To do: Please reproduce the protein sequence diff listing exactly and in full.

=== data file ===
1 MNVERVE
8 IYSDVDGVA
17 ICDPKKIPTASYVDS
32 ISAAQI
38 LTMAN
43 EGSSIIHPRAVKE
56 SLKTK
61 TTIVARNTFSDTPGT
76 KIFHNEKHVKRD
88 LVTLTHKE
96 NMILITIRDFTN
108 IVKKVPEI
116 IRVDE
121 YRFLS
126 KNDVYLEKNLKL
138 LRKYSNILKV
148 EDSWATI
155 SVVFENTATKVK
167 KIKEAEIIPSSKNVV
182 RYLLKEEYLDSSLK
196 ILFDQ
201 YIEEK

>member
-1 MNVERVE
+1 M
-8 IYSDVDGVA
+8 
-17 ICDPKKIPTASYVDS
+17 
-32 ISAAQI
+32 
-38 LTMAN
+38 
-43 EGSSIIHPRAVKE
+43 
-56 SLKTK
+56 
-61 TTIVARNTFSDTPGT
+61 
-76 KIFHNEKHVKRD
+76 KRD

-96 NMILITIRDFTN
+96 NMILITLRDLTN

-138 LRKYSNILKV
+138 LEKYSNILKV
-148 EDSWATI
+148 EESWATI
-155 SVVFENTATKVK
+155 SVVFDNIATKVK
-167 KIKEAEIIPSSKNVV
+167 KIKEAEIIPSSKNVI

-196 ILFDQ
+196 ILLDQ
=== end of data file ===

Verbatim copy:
1 MNVERVE
8 IYSDVDGVA
17 ICDPKKIPTASYVDS
32 ISAAQI
38 LTMAN
43 EGSSIIHPRAVKE
56 SLKTK
61 TTIVARNTFSDTPGT
76 KIFHNEKHVKRD
88 LVTLTHKE
96 NMILITIRDFTN
108 IVKKVPEI
116 IRVDE
121 YRFLS
126 KNDVYLEKNLKL
138 LRKYSNILKV
148 EDSWATI
155 SVVFENTATKVK
167 KIKEAEIIPSSKNVV
182 RYLLKEEYLDSSLK
196 ILFDQ
201 YIEEK

>member
-1 MNVERVE
+1 M
-8 IYSDVDGVA
+8 
-17 ICDPKKIPTASYVDS
+17 
-32 ISAAQI
+32 
-38 LTMAN
+38 
-43 EGSSIIHPRAVKE
+43 
-56 SLKTK
+56 
-61 TTIVARNTFSDTPGT
+61 
-76 KIFHNEKHVKRD
+76 KRD

-96 NMILITIRDFTN
+96 NMILITLRDLTN

-138 LRKYSNILKV
+138 LEKYSNILKV
-148 EDSWATI
+148 EESWATI
-155 SVVFENTATKVK
+155 SVVFDNIATKVK
-167 KIKEAEIIPSSKNVV
+167 KIKEAEIIPSSKNVI

-196 ILFDQ
+196 ILLDQ